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How to not seem like a hired gun

Discussion in 'Band Management [BG]' started by pklima, Oct 1, 2010.


  1. pklima

    pklima Commercial User

    May 2, 2003
    Kraków, Polska
    Karoryfer Samples
    How do you avoid giving the audience the impression that you don't really care about the band or its music, and you'd be just as happy playing with some other band? Whether you're doing a sub gig, playing with a new band, playing the last gig with a band you've quit or whatever...

    Just thinking about this for no particular reason... I like to think I'm pretty good at "faking sincerity" at times like those.
     
  2. Same as a hooker does.... smile and fake it. Then collect the money. :D
     
  3. Smile. Make love to that bass. That'll do it
     
  4. jnuts1

    jnuts1

    Nov 13, 2007
    i love playing so any gig i take i usually am happy about. well i am also happy because EVERY sub gig pays!
     
  5. joelx817

    joelx817

    Aug 13, 2008
    Dallas, TX
    Take gigs you'll be happy with... If you love the music, it'll just come naturally. Don't sweat it or overthink it. Live in the moment and the music.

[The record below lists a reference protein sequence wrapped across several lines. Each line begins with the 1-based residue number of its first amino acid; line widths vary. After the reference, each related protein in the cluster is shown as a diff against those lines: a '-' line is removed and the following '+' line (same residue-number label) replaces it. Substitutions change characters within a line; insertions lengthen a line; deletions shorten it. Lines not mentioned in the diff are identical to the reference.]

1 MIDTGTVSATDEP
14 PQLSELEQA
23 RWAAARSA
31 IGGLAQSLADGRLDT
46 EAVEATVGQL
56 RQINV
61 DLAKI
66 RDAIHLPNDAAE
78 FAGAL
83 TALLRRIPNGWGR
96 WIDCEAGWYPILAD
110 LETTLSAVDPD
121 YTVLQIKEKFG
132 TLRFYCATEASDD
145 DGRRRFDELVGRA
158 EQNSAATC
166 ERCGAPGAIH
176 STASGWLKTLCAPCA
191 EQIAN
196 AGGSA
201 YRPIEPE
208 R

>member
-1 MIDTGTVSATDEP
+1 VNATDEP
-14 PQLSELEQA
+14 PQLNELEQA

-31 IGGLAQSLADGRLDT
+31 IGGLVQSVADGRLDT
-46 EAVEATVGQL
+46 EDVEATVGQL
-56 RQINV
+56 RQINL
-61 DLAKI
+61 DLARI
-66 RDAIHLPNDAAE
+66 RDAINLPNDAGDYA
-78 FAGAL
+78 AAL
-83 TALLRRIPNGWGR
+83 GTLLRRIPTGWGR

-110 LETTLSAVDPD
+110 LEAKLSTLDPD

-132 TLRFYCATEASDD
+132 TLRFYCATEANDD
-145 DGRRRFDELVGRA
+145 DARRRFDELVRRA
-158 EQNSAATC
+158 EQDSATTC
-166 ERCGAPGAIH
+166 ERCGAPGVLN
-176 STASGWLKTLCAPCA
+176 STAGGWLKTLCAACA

6. rms2

    rms2

    May 27, 2008
    VA
    Pretend you're Will Lee, he's always there for the music. I've seen the guy play just about every style and he's always groovin' and smilin'. (granted, he get's hired to play with the best people)
     
  7. pklima

    pklima Commercial User

    May 2, 2003
    Kraków, Polska
    Karoryfer Samples
    Yeah, smiling will help a lot. That's probably the biggest thing, even if you're playing sad songs.

    I suspect playing a few intros will make an audience think you're "really" in the band more. I mean, if a song starts with a bass intro then it seems like you're really an integral part of what's going on and not just along for the ride and following everybody else.
    I honestly don't think so. Looking enthusiastic and sincere comes naturally to me even when I don't like the music. Other people love the music they're playing but come off looking like they aren't interested in it at all.
     
  8. Jon Moody

    Jon Moody Commercial User

    Sep 9, 2007
    Kalamazoo, MI
    Manager of Brand Identity & Development, GHS Strings, Innovation Double Bass Strings, Rocktron
    This.

    Knowing the music better than the regular guy is usually a pretty good sign too.
     
  9. Bloodhammer

    Bloodhammer Twinkle Twinkle Black Star